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The ServInt Source

Being Candid About Being Green

Green is vital, but so is pragmatism

Right up there with “The Cloud”, Green hosting has been a heavily trafficked buzzword in our industry for nearly 3 years.

In 2008, ServInt began retrofitting its data centers and, in combination with a massive investment in reforestation projects all over the world, we became climate positive within one year. We strive to be green because we know we have to, we have a responsibility to do so as a growing business with international clientele who expect their hosting company to understand the impact it has on the world around them.

In other words, we get it and want to do our part for the right reasons.

More after the jump.


Let’s Be Honest

Like other tech related fields, our industry has not been kind to the environment. We never saw the connection between providing services on the web and the climate. Indeed, billions of people and millions of businesses worldwide ignored climate change because the damage was subtle, out of sight, and concurrently out of mind. Now we know better. We wanted to tackle this issue head-on with three goals:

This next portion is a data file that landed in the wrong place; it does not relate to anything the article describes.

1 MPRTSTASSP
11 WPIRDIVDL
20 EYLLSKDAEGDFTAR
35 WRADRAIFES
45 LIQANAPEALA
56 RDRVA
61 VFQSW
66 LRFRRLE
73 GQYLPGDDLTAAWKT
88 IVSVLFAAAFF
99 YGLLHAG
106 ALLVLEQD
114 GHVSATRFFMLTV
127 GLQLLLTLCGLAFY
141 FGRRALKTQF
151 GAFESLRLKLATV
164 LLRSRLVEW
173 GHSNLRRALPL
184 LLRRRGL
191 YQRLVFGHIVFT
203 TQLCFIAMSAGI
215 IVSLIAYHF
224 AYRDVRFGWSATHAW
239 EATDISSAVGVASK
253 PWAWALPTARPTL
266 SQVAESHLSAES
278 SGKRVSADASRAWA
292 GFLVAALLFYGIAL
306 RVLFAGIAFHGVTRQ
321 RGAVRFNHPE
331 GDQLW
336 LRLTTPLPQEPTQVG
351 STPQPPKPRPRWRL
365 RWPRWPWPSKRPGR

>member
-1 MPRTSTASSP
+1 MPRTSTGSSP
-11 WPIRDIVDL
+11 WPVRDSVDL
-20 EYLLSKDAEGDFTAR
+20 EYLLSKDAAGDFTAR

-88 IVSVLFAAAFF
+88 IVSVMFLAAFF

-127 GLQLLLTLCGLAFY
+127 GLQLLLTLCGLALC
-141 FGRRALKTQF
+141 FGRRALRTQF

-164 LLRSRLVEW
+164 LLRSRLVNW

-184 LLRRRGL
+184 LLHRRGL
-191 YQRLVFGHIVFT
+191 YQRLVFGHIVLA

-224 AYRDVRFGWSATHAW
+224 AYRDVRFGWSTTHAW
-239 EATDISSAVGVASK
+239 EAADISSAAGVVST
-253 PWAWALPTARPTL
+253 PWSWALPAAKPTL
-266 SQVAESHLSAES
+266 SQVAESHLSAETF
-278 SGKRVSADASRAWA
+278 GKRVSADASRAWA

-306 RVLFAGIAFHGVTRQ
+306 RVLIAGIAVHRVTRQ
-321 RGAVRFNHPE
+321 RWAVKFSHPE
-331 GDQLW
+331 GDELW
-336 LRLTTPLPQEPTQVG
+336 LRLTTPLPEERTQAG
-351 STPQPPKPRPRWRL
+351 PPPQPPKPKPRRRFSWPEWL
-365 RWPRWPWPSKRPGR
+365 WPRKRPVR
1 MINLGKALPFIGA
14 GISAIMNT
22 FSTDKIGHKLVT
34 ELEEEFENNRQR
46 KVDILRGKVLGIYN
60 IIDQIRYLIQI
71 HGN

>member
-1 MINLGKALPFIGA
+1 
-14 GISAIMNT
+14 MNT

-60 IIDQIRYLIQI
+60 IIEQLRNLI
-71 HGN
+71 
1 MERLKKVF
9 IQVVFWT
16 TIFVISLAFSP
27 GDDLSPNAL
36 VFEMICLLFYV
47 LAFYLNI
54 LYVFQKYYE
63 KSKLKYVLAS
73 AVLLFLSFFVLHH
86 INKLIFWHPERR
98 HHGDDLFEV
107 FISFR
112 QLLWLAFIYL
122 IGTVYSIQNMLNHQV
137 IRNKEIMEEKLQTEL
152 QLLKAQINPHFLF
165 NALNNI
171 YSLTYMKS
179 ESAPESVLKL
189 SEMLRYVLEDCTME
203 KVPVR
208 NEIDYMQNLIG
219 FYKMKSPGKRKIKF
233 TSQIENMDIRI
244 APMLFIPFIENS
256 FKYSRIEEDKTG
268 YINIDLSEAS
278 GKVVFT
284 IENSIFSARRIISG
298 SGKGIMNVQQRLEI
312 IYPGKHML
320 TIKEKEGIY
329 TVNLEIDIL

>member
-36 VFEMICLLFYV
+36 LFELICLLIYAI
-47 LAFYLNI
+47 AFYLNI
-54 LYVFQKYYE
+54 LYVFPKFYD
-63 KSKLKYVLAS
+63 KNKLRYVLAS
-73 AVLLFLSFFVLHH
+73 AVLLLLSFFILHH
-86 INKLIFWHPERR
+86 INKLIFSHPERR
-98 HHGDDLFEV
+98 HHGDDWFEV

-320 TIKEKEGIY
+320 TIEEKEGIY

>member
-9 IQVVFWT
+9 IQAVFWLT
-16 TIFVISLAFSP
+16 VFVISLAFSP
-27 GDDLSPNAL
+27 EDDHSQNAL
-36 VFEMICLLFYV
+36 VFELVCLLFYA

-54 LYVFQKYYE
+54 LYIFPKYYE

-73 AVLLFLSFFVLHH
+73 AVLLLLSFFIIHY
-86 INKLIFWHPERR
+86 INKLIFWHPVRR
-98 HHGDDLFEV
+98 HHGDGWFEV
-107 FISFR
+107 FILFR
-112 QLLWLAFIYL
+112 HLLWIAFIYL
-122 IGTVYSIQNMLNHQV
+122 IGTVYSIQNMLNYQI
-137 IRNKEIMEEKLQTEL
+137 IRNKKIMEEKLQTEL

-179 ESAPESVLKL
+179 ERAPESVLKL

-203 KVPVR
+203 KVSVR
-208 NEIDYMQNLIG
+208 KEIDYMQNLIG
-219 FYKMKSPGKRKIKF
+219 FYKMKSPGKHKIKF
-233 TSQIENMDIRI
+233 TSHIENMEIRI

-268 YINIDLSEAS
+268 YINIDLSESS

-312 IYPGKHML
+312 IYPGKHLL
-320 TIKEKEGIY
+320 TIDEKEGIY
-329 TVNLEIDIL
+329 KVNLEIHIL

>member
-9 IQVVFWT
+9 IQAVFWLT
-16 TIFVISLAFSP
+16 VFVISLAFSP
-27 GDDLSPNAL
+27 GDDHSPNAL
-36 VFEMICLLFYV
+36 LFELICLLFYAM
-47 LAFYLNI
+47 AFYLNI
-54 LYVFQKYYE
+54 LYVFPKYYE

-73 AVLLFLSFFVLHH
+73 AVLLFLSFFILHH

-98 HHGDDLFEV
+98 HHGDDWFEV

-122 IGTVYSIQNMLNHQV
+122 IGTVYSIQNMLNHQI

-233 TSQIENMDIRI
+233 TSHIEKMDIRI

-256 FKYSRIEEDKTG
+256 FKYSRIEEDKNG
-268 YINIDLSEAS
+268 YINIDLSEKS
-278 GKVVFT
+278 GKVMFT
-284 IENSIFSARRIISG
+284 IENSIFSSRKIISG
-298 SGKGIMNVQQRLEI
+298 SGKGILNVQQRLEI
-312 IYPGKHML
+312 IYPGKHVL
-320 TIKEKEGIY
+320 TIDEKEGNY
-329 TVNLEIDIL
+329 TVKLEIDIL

• To reduce the pollution, directly and indirectly, caused by our data centers.
  • To create more sustainable infrastructure.
  • To, in conjunction with the above, reduce our industry’s contribution to climate change.

In recent months there have been numerous companies who have been focusing on the competitive advantages of an entirely green operation. We think that’s great, and we welcome the competition. It keeps us on our toes and challenges us to better streamline our efforts to combat climate change.

However, another side of this debate has popped up that has turned ugly fast. A few firms have been vocally calling out popular eco-oriented websites for hosting with companies that they (the host) deemed to be damaging to the environment. Some of these companies are making what are at best mean-spirited out of context accusations and at worst outright lies about companies like ours.

ServInt has a great reputation in this industry because we focus on the experience of our customers, not the shortcomings of our competitors. We have a lot of friends who we also compete with, and we’ve even come to the defense of competitors in the past when the situation called for it. We especially NEVER publicly talk down on a competitor unless we feel that they are actively harming our industry. But very few people want to talk about this issue when their businesses are not 100% “green”, so allow me.